PRICE vs METH
The early use of RICE started in 1978 with Dr. Mirkin. It soon became the standard for dealing with acute injuries and is still quite frequently used today with the added "P" for PRICE. A lot of the research today has shown that METH (Paul Cantanzaro and others) is the more appropriate methodology for treatment of injuries, including Dr. Mirkin.
Ice will help to alleviate pain which is great; however, it also slows blood flow, leaves an area stiff and tight following treatment. There is a benefit and cost to each of those effects, the greater detriment is the delayed healing process. Delayed movement, not flushing the area of the inflammatory byproducts at the injury site, and too much icing causing swelling itself has led to too many injuries persisting and turning into something greater.
PRICE (6-72 hrs)
Protect - Stabilize
Rest - Don’t move
Ice - Ice, Ice....baby!
Compress - Wrap etc
Elevate - Lift it, prop it up.
METH (72 hrs +)
Movement - to tolerance
Exercise - resistance to activate
injured area to heal quicker
Traction - light distraction
Heat - various options work
When dealing with an acute injury, some ice could be needed to control swelling, but too much inhibits the healing process. Using controlled movement (non- painful) some discomfort will be present but this will encourage blood flow and help to encourage healing. Heat for soft tissues during rehab is appropriate for healing.
Current Science vs Outdated methodology
The reason behind METH working and this new standard of medical practice, is because progressive mechanical loading restores the strength and structural characteristics of collagen tissues better than prolonged rest (Bring et al. 2009; Martinez et al. 2007). Progressive mechanical loading activates cellular responses, which causes structural changes to soft tissue (Khan and Scott 2009), such as upregulation of key proteins associated with soft tissue healing (Bring et al. 2009, Martinez et al. 2007, Eliasson et al. 2009).
I think we need both options to be honest!
That’s why the timeframes above are listed. PRICE for the first 72 hours “if ” you need it. (Note: last ankle sprain, I didn’t ice it at all. Dry needled it, loaded it with movement and exercise. Fastest recovery I’ve ever had, and I’ve seen this over and over with patients.)
After that we move onto METH at 72 hrs+. My reasoning is this: There is a lot of emerging science in Cold Shock Therapy (Ice Baths etc), Saunas (Far-Infrared) that show therapeutic benefits. Add to those therapies, Instrument assisted soft tissue work, dry needling, cupping, hyperbarics etc and you have a much larger window for improved recovery.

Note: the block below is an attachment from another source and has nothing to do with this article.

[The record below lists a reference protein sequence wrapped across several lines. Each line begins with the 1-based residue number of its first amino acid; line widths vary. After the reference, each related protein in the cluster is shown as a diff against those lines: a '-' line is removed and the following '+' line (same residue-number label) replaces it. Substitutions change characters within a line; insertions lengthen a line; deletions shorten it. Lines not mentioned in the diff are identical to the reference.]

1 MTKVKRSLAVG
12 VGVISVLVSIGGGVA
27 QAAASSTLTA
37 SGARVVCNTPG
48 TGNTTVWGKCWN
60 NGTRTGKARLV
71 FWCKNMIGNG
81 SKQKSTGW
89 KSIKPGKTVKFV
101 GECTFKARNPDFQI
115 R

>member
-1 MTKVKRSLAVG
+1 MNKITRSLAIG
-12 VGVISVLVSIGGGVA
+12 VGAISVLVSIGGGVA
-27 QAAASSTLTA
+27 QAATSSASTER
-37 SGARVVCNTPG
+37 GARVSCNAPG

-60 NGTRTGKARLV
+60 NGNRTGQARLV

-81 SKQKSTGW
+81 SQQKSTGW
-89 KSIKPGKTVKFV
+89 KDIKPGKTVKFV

Talk to a knowledgeable Doctor, Therapist about your injury and get some guidance. Rehab after your injury is key! The greatest predictor of a future injury is often a prior injury. The greatest predictor it’s going to re-occur, not rehabbing it right the first time. The body compensates superbly well and to our own detriment at times, so don’t skip your rehab. Come see us if you have questions! - Dr. Perkins
The importance of loading and movement!
One of the most important things you can do with an injury is not overemphasize the need to rest. Appropriate and guided movements encourage the healing process; enabling tissues to be given the appropriate mechanical stresses and functional activities they need to recover quicker
- Careful with use of IBP (Ibuprofen as it blocks the normal healing process).
- Use pain as your guide! Discomfort is ok, walk to the edge of that discomfort / pain.
- Seek guidance from an professional related to your specific injury.
- Early rehabilitation/ mobilization has been shown to be effective in both minor injuries such as an ankle sprain (Jones and Amendola 2007, Kerkoffa et al. 2002, Bleakley et al. 2010) and more invasive procedures such as hip/knee joint replacements (Wellman et al. 2011, Ibrahim et al. 2013).